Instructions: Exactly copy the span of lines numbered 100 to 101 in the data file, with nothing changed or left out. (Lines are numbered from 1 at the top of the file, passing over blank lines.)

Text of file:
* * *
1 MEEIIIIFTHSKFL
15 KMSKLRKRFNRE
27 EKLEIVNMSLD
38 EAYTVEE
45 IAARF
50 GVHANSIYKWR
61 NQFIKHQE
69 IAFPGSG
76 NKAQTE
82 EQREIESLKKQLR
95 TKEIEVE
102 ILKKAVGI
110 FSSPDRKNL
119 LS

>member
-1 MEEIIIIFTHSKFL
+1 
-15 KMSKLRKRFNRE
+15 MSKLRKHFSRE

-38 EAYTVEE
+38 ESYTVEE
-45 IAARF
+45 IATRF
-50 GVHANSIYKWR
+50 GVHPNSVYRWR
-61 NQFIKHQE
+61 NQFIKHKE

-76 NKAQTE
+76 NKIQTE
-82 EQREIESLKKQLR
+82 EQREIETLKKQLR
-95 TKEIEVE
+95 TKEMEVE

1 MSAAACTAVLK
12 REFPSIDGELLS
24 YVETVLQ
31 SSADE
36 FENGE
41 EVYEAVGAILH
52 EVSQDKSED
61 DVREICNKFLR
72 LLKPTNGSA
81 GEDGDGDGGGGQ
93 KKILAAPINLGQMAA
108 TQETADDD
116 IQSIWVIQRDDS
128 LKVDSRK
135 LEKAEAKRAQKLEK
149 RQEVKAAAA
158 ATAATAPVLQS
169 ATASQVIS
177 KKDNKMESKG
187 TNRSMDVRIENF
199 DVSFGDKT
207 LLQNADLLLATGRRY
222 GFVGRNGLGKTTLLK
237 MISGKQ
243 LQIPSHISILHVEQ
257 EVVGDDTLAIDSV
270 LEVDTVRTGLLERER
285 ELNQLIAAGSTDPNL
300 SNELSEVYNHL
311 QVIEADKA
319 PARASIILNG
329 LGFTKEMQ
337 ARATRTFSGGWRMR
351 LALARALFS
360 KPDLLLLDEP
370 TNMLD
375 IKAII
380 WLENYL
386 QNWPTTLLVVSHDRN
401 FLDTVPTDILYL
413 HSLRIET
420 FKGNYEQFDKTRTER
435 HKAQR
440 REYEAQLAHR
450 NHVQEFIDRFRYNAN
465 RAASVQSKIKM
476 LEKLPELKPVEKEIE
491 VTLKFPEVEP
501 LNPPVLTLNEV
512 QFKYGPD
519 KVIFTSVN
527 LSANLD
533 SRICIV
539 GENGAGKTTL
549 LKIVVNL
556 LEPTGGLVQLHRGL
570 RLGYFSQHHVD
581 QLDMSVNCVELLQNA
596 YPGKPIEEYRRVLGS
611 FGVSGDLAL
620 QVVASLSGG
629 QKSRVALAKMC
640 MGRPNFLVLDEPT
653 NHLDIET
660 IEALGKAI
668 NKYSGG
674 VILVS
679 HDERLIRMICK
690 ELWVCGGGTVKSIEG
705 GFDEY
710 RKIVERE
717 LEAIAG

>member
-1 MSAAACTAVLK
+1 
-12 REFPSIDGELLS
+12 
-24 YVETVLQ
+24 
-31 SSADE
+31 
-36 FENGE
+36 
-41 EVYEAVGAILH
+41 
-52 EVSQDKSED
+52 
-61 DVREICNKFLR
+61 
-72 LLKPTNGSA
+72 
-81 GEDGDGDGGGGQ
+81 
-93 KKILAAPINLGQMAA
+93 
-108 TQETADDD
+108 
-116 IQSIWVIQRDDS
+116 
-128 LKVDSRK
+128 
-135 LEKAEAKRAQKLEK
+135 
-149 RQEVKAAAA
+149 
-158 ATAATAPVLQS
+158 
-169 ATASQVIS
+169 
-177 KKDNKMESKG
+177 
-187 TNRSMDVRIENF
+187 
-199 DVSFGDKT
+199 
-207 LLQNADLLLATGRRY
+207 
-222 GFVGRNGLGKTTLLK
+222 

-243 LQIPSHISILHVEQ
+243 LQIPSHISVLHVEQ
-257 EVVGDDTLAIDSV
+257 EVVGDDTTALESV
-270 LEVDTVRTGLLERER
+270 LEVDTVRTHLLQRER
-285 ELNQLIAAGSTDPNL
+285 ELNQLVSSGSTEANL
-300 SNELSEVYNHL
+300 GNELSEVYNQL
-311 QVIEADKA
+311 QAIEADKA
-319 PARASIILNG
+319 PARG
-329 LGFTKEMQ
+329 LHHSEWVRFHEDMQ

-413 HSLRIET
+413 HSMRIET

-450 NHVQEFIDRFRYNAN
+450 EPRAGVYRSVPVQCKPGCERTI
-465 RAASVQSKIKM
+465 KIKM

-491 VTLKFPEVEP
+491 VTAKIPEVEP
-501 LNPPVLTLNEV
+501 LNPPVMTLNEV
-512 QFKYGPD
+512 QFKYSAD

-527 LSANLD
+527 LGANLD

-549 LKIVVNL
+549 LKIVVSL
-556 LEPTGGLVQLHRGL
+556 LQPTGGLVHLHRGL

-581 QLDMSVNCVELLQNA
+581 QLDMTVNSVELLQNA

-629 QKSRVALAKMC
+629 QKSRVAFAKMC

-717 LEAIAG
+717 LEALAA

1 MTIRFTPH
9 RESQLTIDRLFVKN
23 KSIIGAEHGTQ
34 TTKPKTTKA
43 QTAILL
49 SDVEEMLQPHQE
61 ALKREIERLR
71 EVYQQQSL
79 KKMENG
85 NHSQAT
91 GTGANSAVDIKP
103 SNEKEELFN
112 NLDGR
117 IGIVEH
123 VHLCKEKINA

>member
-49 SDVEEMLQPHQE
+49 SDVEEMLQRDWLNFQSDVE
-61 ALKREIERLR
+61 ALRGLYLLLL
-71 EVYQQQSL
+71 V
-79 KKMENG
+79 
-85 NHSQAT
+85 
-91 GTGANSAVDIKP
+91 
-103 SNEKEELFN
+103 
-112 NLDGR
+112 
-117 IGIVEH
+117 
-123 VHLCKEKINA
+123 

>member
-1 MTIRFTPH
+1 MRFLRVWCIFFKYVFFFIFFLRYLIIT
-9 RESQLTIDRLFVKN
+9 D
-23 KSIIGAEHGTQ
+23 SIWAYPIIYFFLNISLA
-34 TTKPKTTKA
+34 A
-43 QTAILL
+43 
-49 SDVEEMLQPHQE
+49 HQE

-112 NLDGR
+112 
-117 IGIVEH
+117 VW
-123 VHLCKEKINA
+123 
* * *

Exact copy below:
674 VILVS
679 HDERLIRMICK